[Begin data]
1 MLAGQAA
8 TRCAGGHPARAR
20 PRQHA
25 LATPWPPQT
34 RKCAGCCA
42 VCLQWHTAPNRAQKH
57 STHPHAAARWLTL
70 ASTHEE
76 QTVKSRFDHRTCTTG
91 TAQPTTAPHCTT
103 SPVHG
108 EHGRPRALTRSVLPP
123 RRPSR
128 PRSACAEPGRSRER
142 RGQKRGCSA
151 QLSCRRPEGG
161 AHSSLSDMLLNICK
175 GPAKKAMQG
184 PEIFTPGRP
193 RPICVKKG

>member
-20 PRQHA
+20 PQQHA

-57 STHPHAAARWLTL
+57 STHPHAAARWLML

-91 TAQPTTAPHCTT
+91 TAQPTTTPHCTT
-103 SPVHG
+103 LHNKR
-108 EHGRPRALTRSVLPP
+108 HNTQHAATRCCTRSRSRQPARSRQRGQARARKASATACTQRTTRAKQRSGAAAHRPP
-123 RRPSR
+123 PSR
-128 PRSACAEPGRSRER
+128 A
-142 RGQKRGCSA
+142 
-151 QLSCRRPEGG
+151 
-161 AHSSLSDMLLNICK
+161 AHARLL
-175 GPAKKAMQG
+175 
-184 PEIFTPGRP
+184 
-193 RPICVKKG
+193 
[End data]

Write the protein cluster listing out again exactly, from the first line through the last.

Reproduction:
1 MLAGQAA
8 TRCAGGHPARAR
20 PRQHA
25 LATPWPPQT
34 RKCAGCCA
42 VCLQWHTAPNRAQKH
57 STHPHAAARWLTL
70 ASTHEE
76 QTVKSRFDHRTCTTG
91 TAQPTTAPHCTT
103 SPVHG
108 EHGRPRALTRSVLPP
123 RRPSR
128 PRSACAEPGRSRER
142 RGQKRGCSA
151 QLSCRRPEGG
161 AHSSLSDMLLNICK
175 GPAKKAMQG
184 PEIFTPGRP
193 RPICVKKG

>member
-20 PRQHA
+20 PQQHA

-57 STHPHAAARWLTL
+57 STHPHAAARWLML

-91 TAQPTTAPHCTT
+91 TAQPTTTPHCTT
-103 SPVHG
+103 LHNKR
-108 EHGRPRALTRSVLPP
+108 HNTQHAATRCCTRSRSRQPARSRQRGQARARKASATACTQRTTRAKQRSGAAAHRPP
-123 RRPSR
+123 PSR
-128 PRSACAEPGRSRER
+128 A
-142 RGQKRGCSA
+142 
-151 QLSCRRPEGG
+151 
-161 AHSSLSDMLLNICK
+161 AHARLL
-175 GPAKKAMQG
+175 
-184 PEIFTPGRP
+184 
-193 RPICVKKG
+193 